Endangered: diagnosing rare diseases under managed care
By Joshua R. Shua-Haim, FACP, and Joel S. Gross, FACP
Under managed care, physicians face increasingly difficult ethical dilemmas regarding patient care. Managed care often forces physicians to reconsider how to deliver health care in order to satisfy their masters (HMO administrators). This strategy is not always in the best interest of the patient.
Capitation, for example, encourages physicians to reduce hospitalization rates and use of specialists. Physicians can easily profit under capitation if they change their practice habits. HMOs encourage this new breed of managed care physician to practice "profitable" medicine, since both will financially benefit from it.
We anticipate that as a result of managed care, rare diseases will become even rarer, to the point that their diagnosis will virtually disappear. How is this possible? One of the many challenges facing the internist is the diagnosis of disorders that may require a great deal of physician time, testing, consultations and further investigations. Rare diseases fit into this category because they are costly to diagnose and require very specialized treatments.
Recently we cared for a 67-year-old man who suffered long-standing, poorly controlled hypertension. He had been seen by several primary care physicians, but none spent the necessary time to consider the rare causes of hypertension. He was compliant with medications, but still his blood pressure remained elevated. After an extensive history and physical examination, we decided to test for a rare but curable form of hypertension, a pheochromoctyoma.
This diagnosis was established and the benign tumor of the adrenal gland was successfully removed. The patient's blood pressure is now within normal limits. The total cost for all testing, consultations, physician fees and hospital charges was more than $50,000.
Would such a rare condition be caught in a managed care environment? And even if such a condition was diagnosed, would a managed care company feel the costs for the surgery were justified? To control costs, managed care organizations often discourage referrals to specialists and for hospitalizations. Thus the complicated and challenging elderly patient may not get the necessary services and consultants to be correctly diagnosed and treated.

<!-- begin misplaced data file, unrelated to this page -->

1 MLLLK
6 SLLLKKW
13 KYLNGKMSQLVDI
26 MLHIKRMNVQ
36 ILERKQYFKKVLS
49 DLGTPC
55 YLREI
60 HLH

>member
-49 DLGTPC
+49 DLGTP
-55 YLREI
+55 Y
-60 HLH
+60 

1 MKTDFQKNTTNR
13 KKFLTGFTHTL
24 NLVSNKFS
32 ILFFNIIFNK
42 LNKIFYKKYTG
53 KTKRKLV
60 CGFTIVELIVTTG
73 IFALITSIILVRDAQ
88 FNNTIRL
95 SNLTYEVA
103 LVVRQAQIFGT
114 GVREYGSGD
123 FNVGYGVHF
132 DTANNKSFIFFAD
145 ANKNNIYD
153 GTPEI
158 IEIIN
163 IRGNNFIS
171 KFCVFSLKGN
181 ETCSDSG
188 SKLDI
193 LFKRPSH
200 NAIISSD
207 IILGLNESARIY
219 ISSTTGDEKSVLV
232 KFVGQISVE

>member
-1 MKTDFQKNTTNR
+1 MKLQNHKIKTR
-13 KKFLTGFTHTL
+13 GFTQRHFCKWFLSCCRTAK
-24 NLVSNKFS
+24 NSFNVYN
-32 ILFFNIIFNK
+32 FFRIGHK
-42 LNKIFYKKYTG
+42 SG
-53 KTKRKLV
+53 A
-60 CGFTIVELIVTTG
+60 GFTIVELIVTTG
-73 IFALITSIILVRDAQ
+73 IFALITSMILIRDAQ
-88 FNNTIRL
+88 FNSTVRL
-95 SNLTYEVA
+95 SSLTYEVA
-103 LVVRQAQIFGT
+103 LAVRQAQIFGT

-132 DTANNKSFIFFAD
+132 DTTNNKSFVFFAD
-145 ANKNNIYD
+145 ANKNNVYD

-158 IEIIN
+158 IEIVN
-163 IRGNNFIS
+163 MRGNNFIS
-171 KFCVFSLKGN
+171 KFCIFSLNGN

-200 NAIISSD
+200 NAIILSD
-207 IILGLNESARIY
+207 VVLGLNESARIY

One important way to determine the prevalence of rare conditions is to perform autopsies on patients. This procedure determines beyond any reasonable doubt whether certain illnesses have been misdiagnosed, underdiagnosed or improperly treated. HMOs we contacted did not disclose the percent of autopsies being performed in managed care settings. We feel that implies that the managed care companies do not wish to see if they are "burying their mistakes" or do not want to know if rare diseases were missed.
We feel that declining autopsy rates combined with limited availability of specialists in managed care may very well make the detection of rare diseases extinct in the near future. Managed care companies will not eradicate these conditions but will deter physicians from providing the time and access to specialists needed to discover them. We agree with the five proposals ACP outlined in the Feb. 15 issue of Annals of Internal Medicine regarding reformation of managed care. Additionally, we suggest HCFA might consider the following:
- 1. HMOs and their administrators should not be allowed to dictate guidelines on how to practice medicine. This should be reserved for medical schools, universities and residency training programs.
- 2. HMOs should not be permitted to dismiss physicians based solely on economic practice patterns but must also consider quality of care and cost-effectiveness.
- 3. If a subspecialist wishes to practice primary care, HMOs should not be able to decline that service solely because of that physician's subspecialty training.
- 4. HMOs should be regulated in a manner that allows participating physicians to practice as they were trained. If there is catastrophic illness, rare disease, or if an expensive work-up or treatment is needed, physicians should be able to practice to the patient's benefit rather than to the organization's financial advantage.
Joshua R. Shua-Haim, FACP, and Joel S. Gross, FACP, are internist/geriatricians at MedWise Center, affiliated with Jersey Shore Medical Center and Medical Center of Ocean County, N.J.
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